How many types of RNA polymerase are there?
Posted October 26, 2021
Prokaryotes (bacteria and viruses) have a single type of RNA polymerase that synthesizes all subtypes of RNA.
Eukaryotes (multi-cellular organisms) have 5 different types of RNA polymerase. The 5 eukaryotic RNA polymerases differ in structure and function.
- RNA polymerase I is located in the nucleolus, a specialized nuclear substructure in the cell. RNAP I synthesizes almost all ribosomal RNAs (rRNA) transcripts. These transcripts are directly involved in the production of ribosomes. The synthesis of rRNA by transcription and the production of ribosomes occurs in the nucleolus. In yeast, the RNAP I enzyme has 13 subunits and a mass of approximately 600kDa.
- RNA polymerase II is located in the nucleus and contains transcription factors and transcriptional regulators. RNAP II is responsible for transcribing protein-coding genes into messenger RNA (mRNA). On completion of synthesis, the pre-mRNAs are released by the RNAP II enzyme within the nucleus where biochemical modifications prepare the transcripts for translation. RNAP II has 12 subunits and a mass of approximately 550 kDa.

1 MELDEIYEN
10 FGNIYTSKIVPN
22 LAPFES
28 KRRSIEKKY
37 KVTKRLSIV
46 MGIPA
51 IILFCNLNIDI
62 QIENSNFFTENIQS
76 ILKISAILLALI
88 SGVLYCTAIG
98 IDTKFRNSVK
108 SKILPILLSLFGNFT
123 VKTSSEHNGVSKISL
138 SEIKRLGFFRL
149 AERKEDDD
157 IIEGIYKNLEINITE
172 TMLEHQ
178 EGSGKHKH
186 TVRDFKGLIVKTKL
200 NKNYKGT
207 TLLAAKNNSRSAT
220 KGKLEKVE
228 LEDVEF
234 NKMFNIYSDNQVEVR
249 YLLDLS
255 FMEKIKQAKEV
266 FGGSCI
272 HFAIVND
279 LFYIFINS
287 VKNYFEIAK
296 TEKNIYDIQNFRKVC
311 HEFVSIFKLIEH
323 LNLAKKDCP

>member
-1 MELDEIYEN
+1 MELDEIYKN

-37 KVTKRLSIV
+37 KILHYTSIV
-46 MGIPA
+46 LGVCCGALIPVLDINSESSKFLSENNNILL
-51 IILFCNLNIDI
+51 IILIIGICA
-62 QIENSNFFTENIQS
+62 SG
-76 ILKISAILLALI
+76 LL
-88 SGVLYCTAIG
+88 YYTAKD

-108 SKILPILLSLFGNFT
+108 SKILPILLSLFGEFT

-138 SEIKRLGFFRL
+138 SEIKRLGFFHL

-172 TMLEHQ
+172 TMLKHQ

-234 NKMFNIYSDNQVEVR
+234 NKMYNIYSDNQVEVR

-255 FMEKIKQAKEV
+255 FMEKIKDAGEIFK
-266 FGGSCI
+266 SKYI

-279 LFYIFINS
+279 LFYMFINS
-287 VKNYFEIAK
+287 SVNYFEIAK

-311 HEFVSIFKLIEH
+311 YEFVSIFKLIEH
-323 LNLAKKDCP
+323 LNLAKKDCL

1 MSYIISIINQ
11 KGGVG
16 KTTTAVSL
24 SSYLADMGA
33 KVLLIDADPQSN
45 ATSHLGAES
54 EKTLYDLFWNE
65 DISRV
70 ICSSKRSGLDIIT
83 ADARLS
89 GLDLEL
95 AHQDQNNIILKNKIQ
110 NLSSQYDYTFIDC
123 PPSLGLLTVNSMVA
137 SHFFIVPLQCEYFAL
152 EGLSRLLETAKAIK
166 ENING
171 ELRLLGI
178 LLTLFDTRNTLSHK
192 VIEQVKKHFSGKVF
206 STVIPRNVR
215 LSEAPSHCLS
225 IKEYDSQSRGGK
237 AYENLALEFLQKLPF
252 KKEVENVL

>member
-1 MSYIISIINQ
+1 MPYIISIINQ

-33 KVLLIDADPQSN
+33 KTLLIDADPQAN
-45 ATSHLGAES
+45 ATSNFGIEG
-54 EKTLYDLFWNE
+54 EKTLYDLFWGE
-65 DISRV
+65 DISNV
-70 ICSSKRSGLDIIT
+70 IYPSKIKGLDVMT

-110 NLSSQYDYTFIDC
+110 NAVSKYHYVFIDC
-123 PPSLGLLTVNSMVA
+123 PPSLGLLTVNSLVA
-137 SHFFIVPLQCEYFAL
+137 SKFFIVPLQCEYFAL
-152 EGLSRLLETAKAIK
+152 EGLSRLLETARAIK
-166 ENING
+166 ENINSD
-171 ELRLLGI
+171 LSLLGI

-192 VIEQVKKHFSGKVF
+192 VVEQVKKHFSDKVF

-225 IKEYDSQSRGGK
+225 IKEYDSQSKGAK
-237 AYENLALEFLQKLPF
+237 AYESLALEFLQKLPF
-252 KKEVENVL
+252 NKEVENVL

- RNA polymerase III is located in the nucleus and is responsible for transcribing small RNAs such as transfer RNA (tRNA) and 5S rRNA. RNAP III is made up of 14 or more distinct subunits with a mass of approximately 700 kDa.
- RNA polymerase IV and RNA polymerase V are found exclusively in plants. They are located in the chloroplast (plastids) and mitochondria and are responsible for synthesizing small interfering RNA (siRNA).
Structure and Function of RNA Polymerases and the Transcription Machineries